By ROD AMNER
Several members of Makhanda Against Mandates (MAM), without a salary for four months, were forced to abandon their legal challenge to the Rhodes University vaccination mandate largely because of the unsustainable financial burden that the applicants had to bear, according to an official statement.
Since reopening in 2022, Rhodes has implemented the vaccine mandate as a condition for entry onto campus for all staff, students, and visitors.
In their statement, MAM said “the sheer necessities of life have forced us to make alternative arrangements”.
“This means that the need and motivation to pursue the review application, which, even if successful, would now have very little to no personal effect on our newly established lives, has effectively been dissipated.
“MAM remains as committed as ever to the conviction that the Rhodes mandatory vaccine policy was both morally unjust and scientifically unworkable right from its inception. If anything, the last few months the world over have seen more and more countries and institutions belatedly realising this.”
In an official statement, Rhodes said About 98 per cent of the university community (including staff and students) have since been vaccinated, and “the university has incrementally returned to normal operations”.
“With the assistance of internationally recognised scientists, the university confirmed in its court papers that vaccinations reduce the risk of asymptomatic infection, symptomatic infections, severe illness and death and have a marked impact on reducing the risk of transmission of the virus. The applicants did not dispute this in their court papers.”
In response, MAM members said compulsory vaccine policies are “a wholly unjustified assault on some of the foundational freedoms that constitute us as a society”.
“We remain convinced that Rhodes University will struggle to live down the shame of having sided with the totalitarian enemies of freedom rather than leading the way in speaking truth to naked power.
“Our court application to have the policy reviewed and set aside had to be withdrawn not because of any change in the scientific and moral facts on the ground but largely because of the unsustainable financial burden.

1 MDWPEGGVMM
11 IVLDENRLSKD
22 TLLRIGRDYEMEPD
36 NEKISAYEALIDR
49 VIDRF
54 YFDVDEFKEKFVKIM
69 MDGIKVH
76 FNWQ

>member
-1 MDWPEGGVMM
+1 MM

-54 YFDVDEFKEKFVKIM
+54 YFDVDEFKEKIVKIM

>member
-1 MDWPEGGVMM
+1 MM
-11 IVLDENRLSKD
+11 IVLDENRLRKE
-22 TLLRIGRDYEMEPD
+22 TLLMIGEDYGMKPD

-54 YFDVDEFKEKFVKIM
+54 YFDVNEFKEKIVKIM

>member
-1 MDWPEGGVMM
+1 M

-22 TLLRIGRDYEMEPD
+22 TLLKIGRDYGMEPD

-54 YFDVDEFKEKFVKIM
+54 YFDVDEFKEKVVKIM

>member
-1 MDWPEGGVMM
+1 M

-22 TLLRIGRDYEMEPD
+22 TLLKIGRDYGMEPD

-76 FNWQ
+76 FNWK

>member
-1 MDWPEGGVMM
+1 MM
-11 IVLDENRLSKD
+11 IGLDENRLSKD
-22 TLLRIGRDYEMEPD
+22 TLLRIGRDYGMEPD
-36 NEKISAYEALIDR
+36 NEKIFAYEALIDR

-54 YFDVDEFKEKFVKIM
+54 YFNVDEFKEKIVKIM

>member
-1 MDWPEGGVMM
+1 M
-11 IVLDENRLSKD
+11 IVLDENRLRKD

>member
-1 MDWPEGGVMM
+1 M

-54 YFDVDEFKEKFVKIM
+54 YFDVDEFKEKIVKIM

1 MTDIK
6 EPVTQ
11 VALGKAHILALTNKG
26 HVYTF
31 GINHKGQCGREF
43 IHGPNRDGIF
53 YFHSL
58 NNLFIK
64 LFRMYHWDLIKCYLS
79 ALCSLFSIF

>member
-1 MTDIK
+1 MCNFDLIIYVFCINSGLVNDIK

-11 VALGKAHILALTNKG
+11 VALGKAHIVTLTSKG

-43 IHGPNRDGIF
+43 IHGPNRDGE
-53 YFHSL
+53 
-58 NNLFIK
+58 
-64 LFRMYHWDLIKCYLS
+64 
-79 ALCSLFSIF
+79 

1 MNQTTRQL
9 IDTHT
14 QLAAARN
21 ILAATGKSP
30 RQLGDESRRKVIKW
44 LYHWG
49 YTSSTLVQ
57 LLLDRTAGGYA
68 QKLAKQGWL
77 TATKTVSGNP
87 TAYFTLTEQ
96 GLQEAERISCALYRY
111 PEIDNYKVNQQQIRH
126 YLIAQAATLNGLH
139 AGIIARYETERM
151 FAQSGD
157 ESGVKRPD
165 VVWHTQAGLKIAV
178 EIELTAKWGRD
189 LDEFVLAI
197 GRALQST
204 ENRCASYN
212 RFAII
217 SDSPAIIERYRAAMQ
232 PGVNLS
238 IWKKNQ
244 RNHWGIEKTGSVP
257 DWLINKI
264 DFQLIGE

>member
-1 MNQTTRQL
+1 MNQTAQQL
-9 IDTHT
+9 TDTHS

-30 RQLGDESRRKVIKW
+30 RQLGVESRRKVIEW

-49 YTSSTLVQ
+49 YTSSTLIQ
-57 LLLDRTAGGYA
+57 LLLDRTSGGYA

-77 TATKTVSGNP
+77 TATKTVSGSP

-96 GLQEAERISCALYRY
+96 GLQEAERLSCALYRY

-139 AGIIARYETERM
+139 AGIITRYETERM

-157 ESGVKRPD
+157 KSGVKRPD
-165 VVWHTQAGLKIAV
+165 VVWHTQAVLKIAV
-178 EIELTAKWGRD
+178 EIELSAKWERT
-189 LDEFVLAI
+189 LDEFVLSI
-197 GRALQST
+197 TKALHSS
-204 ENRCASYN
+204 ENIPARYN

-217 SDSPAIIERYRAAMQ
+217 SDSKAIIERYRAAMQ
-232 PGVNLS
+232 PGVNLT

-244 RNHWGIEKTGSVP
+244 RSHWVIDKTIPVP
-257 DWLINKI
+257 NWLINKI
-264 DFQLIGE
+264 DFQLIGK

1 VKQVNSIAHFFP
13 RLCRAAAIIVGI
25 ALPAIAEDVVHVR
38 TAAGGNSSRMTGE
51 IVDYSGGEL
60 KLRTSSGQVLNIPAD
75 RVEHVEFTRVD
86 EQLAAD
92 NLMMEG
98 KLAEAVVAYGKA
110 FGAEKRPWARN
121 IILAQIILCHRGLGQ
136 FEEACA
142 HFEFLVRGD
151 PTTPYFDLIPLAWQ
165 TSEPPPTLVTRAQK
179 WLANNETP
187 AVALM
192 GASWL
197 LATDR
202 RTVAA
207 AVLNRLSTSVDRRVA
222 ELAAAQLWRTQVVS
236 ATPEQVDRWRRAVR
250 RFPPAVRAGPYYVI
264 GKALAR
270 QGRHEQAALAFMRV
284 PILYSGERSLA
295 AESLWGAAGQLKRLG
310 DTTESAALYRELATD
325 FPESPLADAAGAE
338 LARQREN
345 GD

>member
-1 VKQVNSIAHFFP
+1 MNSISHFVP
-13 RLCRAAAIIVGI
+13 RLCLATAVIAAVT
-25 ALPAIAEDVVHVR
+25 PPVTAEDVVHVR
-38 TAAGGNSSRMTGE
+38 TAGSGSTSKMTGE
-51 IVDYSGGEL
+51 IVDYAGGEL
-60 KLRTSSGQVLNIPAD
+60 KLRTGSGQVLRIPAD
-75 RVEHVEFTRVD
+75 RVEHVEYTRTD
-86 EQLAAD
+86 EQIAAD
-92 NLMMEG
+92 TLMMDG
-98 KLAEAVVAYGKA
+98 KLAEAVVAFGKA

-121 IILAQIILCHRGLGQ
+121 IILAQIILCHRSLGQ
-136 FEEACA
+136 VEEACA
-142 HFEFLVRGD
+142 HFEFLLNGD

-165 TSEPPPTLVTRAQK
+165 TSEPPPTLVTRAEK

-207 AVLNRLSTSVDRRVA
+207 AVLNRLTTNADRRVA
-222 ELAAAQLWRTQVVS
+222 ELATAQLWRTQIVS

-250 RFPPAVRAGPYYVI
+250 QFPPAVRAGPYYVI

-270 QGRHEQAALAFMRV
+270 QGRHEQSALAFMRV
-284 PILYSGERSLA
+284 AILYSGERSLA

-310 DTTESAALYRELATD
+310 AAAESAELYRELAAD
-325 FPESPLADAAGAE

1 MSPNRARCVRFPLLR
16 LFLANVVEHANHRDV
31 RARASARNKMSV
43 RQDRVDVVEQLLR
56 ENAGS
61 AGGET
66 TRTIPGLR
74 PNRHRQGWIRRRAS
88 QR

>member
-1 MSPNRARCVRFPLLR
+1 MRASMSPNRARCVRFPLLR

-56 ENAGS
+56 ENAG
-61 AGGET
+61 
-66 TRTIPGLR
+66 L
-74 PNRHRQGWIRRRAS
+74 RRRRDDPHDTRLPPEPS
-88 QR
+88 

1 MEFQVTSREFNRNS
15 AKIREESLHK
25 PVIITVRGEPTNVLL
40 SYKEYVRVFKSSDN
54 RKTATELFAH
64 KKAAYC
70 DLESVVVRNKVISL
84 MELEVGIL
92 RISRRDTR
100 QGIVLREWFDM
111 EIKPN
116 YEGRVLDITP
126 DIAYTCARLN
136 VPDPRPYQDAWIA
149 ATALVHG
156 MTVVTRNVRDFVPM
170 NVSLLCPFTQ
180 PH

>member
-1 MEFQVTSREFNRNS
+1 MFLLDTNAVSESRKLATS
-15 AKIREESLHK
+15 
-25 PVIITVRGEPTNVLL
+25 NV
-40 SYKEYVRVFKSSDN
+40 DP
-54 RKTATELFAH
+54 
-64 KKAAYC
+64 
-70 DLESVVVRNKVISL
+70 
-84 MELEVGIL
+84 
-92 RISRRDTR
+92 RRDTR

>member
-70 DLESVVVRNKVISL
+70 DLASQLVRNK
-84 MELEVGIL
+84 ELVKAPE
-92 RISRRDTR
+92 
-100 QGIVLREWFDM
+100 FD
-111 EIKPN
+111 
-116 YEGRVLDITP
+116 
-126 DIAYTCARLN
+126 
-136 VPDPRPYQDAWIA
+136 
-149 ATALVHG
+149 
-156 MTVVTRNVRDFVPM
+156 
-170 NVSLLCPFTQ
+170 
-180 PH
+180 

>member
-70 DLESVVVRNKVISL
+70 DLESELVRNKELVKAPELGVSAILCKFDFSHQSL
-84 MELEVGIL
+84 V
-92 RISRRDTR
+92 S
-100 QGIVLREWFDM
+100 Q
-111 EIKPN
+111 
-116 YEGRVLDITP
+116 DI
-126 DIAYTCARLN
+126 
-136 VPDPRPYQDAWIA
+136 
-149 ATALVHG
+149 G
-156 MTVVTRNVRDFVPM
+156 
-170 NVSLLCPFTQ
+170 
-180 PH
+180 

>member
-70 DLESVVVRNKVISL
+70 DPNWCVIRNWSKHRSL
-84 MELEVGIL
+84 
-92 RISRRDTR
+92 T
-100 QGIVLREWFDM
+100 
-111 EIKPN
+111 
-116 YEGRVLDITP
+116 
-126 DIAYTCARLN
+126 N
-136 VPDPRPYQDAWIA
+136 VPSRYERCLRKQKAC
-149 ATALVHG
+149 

“An application such as ours can take anywhere from 10–12 months before being placed before a judge for determination, and accordingly, it was necessary to try to preserve a situation for these 10-12 months which would look after the constitutional rights of employees and students pending determination of the review application.
“This was the basis of our urgent applications to seek interdictory relief on behalf of students and staff. These applications we unfortunately lost with costs. In the meantime, the university proceeded to refuse registration for unvaccinated students, halt the salaries of its unvaccinated staff, and terminate their employment contracts due to incapacity.
“We hope that a Constitutional Court challenge will materialise and be successful, and it is for the sake of this effort that we have turned our support to the Universities Alliance and their attempt to get a Constitutional Court case heard.”
“The larger cultural and ideological challenge for us as a society is to ensure that the application of our legal framework is morally sound and that it does not sacrifice hard-won freedoms and individual rights on the altar of a dubious medical emergency,” the statement said.